Alterations (1994)
Suzanne Lacy, Susanne Cockrell, and Britta Kathmeyer

Alterations was a performance/installation created for the group exhibition Old Glory, New Story: Re-flagging the 21st Century at Capp Street Projects in San Francisco. In this exhibition, artists, architects and designers from across the country presented assemblage, painting, photography, and mixed media works that featured new flags and symbols for the United States as it prepared to enter the new century. Lacy, Cockrell and Kathmeyer created this ironic work, an installation populated on a daily basis by live women who sat amidst huge red, white and blue piles of used clothes. Hand-stitching the garments together into long red, white and blue lines that trailed around the gallery floor, the women quietly focused on their seemingly endless task. While evoking patriotic icons as emblematic of women as Betsy Ross, these women referred instead to the migrants to this city, particularly those in the garment industry. The gallery, located in the middle of San Francisco’s garment district, was the site for speculation on the role of race and class in the production of clothes in the United States, in women’s work, and in pseudo-patriotism that benefits from cheap labor while decrying immigration.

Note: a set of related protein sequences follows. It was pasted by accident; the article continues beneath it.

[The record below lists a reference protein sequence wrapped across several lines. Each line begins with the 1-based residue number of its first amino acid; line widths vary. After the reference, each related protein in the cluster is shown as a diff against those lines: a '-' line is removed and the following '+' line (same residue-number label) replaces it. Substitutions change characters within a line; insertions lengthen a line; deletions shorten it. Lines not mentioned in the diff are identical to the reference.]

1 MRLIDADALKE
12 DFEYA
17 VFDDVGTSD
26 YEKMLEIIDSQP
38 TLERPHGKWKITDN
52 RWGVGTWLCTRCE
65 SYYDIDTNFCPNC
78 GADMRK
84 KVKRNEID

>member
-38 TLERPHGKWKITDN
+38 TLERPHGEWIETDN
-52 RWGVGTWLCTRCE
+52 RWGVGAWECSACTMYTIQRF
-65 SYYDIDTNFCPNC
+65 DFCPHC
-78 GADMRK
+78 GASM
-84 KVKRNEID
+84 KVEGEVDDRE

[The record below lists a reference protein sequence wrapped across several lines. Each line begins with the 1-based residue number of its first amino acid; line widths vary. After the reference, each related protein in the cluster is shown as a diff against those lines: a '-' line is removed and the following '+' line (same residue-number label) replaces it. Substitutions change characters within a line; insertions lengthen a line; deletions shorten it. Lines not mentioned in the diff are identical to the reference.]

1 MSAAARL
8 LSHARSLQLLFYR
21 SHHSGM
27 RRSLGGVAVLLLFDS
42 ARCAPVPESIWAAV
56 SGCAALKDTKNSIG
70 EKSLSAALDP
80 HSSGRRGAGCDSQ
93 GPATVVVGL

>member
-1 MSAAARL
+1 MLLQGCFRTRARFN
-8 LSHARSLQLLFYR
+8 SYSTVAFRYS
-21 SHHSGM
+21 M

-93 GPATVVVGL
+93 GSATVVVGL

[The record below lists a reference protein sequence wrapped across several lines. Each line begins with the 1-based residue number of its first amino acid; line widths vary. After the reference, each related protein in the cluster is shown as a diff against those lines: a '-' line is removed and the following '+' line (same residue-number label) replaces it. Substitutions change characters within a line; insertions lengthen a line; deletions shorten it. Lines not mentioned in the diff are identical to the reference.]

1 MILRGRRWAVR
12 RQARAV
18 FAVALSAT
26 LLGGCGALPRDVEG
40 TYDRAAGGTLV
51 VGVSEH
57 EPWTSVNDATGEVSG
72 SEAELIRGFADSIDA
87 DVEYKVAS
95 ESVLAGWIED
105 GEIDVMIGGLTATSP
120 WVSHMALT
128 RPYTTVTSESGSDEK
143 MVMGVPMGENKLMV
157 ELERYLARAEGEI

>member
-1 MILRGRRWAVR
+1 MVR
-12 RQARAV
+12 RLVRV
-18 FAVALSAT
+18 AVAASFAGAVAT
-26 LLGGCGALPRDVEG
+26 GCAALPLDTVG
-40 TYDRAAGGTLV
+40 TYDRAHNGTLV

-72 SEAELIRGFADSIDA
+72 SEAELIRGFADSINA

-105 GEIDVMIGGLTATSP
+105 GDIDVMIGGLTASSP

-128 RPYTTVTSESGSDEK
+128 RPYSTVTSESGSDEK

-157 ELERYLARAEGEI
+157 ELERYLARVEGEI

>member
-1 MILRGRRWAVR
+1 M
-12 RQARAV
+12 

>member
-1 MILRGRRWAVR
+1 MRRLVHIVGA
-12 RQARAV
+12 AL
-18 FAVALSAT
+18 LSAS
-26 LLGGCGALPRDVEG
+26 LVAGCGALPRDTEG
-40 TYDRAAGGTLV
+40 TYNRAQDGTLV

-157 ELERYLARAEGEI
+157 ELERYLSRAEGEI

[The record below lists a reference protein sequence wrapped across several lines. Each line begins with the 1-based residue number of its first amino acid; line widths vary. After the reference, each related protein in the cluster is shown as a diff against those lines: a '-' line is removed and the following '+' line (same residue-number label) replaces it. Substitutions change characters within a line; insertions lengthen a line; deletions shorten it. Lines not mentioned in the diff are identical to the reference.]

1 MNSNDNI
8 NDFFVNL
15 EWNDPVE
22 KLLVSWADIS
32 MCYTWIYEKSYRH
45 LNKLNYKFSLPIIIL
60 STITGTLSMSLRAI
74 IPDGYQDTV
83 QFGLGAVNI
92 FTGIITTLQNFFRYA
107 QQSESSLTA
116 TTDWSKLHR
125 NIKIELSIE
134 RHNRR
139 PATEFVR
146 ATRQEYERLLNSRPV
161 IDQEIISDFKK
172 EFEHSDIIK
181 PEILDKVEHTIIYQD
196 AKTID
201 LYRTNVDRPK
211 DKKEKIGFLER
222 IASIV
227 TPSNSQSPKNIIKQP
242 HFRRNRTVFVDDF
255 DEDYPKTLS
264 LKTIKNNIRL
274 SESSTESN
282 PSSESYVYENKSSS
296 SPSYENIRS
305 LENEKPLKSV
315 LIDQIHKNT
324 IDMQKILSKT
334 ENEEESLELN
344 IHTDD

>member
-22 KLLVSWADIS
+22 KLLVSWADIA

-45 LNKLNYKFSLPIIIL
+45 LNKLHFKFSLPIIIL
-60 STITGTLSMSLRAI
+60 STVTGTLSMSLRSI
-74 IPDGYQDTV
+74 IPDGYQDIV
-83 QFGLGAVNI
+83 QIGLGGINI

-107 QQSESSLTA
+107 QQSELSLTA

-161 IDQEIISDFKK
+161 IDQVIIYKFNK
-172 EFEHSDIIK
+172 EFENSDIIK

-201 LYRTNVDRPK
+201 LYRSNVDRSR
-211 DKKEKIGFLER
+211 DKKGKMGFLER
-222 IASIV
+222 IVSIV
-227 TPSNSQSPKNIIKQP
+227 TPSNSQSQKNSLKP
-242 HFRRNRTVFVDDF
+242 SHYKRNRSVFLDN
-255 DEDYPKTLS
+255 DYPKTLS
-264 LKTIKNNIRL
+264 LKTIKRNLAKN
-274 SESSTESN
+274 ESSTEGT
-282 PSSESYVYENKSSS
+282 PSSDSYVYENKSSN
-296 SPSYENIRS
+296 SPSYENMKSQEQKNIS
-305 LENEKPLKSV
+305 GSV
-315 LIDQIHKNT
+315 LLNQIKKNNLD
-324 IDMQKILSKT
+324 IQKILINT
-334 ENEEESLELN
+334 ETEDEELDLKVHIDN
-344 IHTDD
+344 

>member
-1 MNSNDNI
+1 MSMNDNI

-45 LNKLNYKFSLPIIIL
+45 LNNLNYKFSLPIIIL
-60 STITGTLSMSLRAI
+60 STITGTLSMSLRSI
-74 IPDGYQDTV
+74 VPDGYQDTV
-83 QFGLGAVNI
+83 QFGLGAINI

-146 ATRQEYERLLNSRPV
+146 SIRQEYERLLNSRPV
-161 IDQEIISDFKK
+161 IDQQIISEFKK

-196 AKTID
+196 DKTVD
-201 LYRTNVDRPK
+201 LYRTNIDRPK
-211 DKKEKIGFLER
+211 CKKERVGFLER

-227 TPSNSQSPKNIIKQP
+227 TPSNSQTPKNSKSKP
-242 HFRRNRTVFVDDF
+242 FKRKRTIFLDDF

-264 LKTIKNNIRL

Capp Street Projects, San Francisco; subsequently installed at the Santa Monica Museum of Art, Santa Monica, and Forest Lawn Museum, Los Angeles, California.